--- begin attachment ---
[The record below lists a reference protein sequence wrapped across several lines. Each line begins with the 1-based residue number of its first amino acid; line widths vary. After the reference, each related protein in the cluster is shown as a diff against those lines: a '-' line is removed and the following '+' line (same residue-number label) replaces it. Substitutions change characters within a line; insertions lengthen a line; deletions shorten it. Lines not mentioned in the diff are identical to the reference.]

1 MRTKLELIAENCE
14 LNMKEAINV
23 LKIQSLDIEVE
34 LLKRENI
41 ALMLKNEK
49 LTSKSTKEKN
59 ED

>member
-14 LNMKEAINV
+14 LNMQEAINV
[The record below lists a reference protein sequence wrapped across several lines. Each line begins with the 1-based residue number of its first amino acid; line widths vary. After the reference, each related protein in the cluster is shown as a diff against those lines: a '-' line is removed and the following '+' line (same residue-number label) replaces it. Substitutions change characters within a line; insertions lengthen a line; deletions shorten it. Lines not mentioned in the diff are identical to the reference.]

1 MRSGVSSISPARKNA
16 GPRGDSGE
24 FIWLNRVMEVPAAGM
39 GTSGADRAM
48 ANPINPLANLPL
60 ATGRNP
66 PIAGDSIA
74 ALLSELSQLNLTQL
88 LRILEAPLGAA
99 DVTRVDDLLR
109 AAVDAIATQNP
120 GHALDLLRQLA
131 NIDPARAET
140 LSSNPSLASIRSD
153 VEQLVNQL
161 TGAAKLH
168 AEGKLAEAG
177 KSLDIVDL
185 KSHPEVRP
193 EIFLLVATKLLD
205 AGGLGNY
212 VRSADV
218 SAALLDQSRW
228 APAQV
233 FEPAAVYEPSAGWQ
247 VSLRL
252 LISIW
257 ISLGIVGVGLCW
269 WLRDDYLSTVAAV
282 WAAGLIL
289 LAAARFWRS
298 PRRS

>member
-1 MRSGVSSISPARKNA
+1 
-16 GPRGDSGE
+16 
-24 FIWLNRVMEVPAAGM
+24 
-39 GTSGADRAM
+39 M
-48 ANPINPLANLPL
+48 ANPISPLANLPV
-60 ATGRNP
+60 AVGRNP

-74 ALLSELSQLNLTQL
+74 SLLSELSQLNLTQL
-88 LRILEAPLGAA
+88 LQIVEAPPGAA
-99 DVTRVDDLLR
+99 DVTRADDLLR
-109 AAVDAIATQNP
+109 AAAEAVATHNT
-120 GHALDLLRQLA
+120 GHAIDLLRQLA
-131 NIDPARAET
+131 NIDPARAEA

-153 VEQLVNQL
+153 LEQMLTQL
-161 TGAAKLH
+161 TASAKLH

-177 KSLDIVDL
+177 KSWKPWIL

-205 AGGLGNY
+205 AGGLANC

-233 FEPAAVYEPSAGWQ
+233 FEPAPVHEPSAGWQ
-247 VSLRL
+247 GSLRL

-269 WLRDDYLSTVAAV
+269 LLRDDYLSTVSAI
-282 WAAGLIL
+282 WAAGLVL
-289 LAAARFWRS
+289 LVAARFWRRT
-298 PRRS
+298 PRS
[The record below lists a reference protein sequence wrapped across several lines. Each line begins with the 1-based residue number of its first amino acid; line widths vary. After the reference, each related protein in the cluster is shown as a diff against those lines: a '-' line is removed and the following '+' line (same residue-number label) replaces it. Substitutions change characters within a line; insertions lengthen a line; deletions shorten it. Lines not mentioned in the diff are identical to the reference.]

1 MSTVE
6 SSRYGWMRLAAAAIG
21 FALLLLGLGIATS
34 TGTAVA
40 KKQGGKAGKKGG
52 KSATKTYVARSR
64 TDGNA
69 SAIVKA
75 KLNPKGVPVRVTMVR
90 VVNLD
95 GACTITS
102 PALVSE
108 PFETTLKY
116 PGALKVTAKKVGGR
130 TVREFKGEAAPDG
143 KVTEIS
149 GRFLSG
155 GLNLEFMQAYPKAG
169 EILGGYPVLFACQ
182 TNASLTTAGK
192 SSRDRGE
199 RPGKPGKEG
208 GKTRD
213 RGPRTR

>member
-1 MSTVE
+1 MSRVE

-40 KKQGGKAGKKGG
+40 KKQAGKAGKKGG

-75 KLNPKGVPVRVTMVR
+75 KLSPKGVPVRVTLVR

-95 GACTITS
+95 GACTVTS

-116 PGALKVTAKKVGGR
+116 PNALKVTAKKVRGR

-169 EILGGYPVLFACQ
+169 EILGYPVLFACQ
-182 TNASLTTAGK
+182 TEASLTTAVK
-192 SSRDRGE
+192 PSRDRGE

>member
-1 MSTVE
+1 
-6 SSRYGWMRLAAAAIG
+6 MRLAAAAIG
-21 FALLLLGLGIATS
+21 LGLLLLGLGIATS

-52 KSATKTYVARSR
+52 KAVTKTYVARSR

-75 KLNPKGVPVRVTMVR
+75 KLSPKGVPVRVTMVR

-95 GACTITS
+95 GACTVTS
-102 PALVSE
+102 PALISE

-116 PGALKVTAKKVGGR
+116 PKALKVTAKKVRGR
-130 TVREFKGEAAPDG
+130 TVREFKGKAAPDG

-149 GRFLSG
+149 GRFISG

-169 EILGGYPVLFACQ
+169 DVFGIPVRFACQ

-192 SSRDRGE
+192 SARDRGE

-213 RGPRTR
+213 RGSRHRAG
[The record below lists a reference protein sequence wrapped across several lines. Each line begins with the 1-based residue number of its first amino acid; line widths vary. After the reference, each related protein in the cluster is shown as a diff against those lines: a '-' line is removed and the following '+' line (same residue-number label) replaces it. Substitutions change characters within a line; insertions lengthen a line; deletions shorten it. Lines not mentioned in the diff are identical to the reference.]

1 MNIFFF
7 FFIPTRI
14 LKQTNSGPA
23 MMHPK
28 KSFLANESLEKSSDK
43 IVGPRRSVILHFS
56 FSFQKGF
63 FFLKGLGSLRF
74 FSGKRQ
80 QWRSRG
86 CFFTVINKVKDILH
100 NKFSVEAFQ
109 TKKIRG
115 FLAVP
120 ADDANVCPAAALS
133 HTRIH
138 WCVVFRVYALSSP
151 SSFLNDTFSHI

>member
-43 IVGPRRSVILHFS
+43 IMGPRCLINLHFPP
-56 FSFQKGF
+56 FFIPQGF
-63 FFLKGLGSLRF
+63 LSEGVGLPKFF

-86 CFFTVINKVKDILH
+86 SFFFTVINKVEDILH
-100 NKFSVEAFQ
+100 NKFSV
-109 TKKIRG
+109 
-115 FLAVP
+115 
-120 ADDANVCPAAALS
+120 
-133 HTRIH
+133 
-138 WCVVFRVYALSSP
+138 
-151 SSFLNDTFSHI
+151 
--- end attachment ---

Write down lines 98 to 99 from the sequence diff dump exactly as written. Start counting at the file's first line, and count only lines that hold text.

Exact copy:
69 SAIVKA
75 KLNPKGVPVRVTMVR